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Judge declares Florida's voter restoration process unconstitutional

By
Daniel Uria
A federal judge ruled Florida's voter restoration process for convicted felons, imposed by Gov. Rick Scott, routinely violates the constitutional rights of its citizens. Photo by Gary I Rothstein/UPI
A federal judge ruled Florida's voter restoration process for convicted felons, imposed by Gov. Rick Scott, routinely violates the constitutional rights of its citizens. Photo by Gary I Rothstein/UPI | License Photo

Feb. 1 (UPI) -- Florida's voter restoration process for convicted felons routinely violates the constitutional rights of its citizens, a federal judge ruled Thursday.

U.S. District Judge Mark Walker ruled that the state of Florida's "nonsensical" voter restoration system, which permanently bans anyone convicted of a felony from voting unless reinstated through the personal support of the governor, is unconstitutional.

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"Florida strips the right to vote from every man and woman who commits a felony," Walker wrote in his 43-page order. "To vote again, disenfranchised citizens must kowtow before a panel of high-level government officials over which Florida's governor has absolute veto authority. No standards guide the panel. Its members alone must be satisfied that these citizens deserve restoration."

Walker's ruling comes as the result of a lawsuit against Florida Gov. Rick Scott and nine others by the Fair Elections Legal Network on behalf of James Michael Hand and eight other former felons whose voting rights were not restored following the completion of their sentences.

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"In Florida, elected, partisan officials have extraordinary authority to grant or withhold the right to vote from hundreds of thousands of people without any constraints, guidelines or standards," Walker wrote. "The question now is whether such a system passes constitutional muster. It does not."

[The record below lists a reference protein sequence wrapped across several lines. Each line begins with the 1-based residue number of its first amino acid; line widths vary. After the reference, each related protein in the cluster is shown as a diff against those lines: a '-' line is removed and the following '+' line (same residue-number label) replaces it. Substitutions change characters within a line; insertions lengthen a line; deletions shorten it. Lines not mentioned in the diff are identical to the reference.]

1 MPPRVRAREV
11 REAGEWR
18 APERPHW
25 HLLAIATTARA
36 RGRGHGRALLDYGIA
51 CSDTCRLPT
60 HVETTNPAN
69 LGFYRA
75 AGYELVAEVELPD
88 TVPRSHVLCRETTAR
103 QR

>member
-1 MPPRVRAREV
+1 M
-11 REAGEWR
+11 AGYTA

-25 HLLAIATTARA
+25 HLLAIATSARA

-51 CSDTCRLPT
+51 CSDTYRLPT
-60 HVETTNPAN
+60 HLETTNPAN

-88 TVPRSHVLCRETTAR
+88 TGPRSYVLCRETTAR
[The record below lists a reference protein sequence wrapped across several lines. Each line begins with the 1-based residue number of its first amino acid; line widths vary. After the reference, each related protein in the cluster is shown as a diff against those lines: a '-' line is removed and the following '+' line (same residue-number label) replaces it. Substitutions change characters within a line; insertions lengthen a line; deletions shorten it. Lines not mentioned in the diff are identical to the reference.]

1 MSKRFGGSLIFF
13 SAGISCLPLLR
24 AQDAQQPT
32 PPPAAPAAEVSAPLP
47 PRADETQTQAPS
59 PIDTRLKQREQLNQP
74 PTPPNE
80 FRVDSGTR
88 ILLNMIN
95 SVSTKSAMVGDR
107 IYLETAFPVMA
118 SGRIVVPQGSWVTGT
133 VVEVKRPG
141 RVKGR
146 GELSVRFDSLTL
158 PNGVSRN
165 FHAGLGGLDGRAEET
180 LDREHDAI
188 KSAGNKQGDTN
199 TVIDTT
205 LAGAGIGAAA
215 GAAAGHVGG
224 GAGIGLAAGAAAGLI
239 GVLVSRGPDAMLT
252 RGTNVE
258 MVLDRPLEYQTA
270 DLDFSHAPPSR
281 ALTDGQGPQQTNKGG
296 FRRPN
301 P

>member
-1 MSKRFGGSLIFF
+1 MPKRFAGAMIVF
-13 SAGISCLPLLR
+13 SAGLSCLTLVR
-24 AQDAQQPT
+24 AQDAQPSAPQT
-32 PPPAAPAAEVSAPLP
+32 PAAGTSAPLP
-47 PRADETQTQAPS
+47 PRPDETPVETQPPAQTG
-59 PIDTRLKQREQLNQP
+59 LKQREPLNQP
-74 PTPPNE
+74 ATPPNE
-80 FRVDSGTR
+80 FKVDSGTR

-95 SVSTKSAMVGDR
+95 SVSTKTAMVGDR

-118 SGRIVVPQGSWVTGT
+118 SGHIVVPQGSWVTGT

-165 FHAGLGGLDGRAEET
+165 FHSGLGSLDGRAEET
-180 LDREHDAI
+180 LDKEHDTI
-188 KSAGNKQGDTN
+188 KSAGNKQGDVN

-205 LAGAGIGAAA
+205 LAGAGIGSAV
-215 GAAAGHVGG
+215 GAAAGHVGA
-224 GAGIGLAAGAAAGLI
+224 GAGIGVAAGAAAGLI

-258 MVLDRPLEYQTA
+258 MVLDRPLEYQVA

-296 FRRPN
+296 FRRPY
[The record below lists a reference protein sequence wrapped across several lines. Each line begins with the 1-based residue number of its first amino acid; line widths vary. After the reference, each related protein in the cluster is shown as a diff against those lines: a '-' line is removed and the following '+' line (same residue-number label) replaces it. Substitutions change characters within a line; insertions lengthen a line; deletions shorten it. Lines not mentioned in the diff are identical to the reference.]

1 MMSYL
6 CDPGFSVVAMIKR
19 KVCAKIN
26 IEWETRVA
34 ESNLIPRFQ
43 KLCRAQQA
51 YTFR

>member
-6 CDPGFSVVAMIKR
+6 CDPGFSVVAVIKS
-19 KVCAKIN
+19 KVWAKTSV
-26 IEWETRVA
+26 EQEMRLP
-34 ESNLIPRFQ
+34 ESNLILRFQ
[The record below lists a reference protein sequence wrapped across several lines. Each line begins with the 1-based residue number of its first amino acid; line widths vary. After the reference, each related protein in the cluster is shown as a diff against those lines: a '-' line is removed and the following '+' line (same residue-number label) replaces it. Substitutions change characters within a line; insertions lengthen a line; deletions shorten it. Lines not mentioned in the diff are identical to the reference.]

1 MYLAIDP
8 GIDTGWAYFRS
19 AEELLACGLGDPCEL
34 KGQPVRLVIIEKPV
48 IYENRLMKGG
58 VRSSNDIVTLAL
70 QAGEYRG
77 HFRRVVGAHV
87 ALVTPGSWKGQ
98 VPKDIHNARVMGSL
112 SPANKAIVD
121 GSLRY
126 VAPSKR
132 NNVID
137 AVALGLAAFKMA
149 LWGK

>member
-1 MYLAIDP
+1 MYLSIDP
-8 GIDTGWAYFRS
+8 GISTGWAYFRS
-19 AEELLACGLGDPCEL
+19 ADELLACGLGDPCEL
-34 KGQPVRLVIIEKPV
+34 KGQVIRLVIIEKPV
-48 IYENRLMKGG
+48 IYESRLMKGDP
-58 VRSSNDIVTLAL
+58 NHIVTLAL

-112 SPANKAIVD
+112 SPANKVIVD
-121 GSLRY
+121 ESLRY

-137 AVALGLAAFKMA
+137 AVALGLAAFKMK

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Florida's system, imposed by Scott after he was elected in 2011, requires all felons to wait at least five years after they complete their sentences, probation and restitution to apply for their right to vote and other civil rights to be restored.

Scott and his Cabinet then hear cases four times a year as a clemency board. The board usually hears fewer than 100 cases in each meeting and the state has a backlog of more than 10,000 cases.

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Walker also deemed the clemency board's lack of time limit in processing and deciding on restoration as unconstitutional, noting Scott once told a 54-year-old man he would have to wait 50 years to reapply.

"The board regularly invokes some unknown future date as the appropriate time to revisit a restoration denial," he wrote.

Walker also cited several cases in which former felons "who professed political views amenable to the board's members" had their rights restored while those with contrary views were denied.

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"The question is whether the clemency board's limitless power over plaintiffs' vote restoration violates their First Amendment rights to free association and free expression. It does," wrote Walker. "This should not be a close question."

Walker ordered the Fair Elections Legal Network and the clemency board to file briefings on how to permanently remedy the constitutional deficiencies in the system by Feb. 12.

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